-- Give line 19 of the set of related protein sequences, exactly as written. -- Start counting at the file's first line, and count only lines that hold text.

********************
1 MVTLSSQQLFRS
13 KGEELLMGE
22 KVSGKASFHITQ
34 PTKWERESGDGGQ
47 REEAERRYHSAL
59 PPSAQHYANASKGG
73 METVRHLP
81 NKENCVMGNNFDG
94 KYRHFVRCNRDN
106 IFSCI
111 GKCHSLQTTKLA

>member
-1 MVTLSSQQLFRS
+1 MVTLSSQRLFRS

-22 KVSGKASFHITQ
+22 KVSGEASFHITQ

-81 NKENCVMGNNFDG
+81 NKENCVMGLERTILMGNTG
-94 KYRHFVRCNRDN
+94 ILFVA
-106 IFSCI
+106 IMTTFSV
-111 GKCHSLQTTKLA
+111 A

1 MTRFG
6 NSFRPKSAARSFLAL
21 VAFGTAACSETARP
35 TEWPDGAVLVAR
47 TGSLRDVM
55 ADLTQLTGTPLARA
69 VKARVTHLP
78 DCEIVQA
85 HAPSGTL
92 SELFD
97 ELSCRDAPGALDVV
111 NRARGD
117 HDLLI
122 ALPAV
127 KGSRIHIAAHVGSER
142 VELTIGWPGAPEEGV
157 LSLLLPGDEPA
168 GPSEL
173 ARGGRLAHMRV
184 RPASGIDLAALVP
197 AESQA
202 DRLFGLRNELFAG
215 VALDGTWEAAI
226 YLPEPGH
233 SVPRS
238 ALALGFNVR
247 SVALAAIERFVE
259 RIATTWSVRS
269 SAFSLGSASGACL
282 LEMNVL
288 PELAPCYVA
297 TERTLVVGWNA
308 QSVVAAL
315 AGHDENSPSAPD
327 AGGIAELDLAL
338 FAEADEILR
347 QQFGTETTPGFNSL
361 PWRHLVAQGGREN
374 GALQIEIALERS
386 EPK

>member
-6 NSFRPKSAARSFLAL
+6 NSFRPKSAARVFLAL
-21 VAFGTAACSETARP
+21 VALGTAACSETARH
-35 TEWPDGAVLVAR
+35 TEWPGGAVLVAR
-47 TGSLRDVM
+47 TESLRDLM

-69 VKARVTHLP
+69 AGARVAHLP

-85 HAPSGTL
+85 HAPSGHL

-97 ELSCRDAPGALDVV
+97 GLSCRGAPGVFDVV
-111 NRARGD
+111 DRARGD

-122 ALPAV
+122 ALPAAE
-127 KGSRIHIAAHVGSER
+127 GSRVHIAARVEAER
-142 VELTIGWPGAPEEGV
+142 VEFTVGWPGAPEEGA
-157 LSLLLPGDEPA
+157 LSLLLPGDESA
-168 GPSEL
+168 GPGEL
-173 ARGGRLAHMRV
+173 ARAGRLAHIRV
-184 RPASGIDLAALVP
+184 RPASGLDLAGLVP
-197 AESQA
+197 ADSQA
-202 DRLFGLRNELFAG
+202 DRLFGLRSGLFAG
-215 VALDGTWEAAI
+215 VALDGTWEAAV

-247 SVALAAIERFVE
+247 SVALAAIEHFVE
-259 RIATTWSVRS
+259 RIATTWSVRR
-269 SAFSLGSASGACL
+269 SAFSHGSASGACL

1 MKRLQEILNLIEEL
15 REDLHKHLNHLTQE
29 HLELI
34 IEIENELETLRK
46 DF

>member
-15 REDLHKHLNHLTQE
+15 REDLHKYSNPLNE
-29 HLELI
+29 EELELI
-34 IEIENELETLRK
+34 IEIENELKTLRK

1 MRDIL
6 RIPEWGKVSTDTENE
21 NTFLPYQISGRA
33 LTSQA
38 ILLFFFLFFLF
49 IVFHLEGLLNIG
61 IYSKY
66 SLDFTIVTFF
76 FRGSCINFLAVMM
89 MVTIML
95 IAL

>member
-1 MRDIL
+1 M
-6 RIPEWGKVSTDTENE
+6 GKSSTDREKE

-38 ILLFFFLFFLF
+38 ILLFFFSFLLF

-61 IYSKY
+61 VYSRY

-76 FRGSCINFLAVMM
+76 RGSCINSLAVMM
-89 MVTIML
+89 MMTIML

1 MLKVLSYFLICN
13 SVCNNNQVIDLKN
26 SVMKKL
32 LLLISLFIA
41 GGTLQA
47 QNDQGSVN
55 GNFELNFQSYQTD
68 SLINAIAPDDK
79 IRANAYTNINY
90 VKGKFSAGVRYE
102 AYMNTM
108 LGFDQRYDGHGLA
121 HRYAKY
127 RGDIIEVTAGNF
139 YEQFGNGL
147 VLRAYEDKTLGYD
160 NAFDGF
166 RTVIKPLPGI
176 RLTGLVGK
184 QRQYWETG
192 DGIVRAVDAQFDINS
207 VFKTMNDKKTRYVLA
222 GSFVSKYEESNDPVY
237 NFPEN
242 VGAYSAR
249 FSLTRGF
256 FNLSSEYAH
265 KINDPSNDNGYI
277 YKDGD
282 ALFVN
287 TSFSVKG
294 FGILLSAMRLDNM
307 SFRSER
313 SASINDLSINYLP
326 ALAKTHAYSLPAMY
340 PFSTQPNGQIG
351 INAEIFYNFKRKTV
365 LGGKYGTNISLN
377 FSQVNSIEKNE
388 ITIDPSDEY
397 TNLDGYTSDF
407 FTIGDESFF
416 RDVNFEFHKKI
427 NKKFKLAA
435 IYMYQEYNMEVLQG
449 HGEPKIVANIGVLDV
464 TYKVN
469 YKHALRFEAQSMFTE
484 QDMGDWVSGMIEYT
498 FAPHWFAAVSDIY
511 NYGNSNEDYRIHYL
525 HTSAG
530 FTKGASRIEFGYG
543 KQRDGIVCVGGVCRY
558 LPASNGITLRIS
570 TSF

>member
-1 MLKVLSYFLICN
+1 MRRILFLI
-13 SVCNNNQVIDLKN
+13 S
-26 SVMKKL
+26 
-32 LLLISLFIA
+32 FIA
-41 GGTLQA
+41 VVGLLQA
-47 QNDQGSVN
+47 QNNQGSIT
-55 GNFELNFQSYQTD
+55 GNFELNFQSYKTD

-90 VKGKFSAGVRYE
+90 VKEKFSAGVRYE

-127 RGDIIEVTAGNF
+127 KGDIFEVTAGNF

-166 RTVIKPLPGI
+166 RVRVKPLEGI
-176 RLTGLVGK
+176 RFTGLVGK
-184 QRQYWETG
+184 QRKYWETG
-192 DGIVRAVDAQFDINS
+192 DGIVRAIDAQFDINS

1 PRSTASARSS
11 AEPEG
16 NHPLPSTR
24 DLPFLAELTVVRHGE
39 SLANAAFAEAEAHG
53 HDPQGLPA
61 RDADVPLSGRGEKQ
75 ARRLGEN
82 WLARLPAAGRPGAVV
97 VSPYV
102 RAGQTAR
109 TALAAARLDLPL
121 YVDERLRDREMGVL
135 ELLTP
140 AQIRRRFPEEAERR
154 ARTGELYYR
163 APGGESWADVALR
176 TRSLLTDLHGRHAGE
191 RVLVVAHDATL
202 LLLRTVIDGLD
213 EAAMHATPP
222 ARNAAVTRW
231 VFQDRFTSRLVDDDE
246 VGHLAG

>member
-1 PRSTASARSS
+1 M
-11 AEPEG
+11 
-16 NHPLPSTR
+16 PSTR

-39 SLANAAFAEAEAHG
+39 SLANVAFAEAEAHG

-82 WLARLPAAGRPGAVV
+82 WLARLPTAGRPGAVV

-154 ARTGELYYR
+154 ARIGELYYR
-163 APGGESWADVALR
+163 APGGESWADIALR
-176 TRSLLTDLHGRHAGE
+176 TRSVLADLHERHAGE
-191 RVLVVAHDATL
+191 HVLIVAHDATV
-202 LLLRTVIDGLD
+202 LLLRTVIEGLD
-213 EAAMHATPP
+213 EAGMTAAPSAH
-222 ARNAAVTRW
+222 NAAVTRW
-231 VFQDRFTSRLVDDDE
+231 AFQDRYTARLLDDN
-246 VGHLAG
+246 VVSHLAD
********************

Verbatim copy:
-94 KYRHFVRCNRDN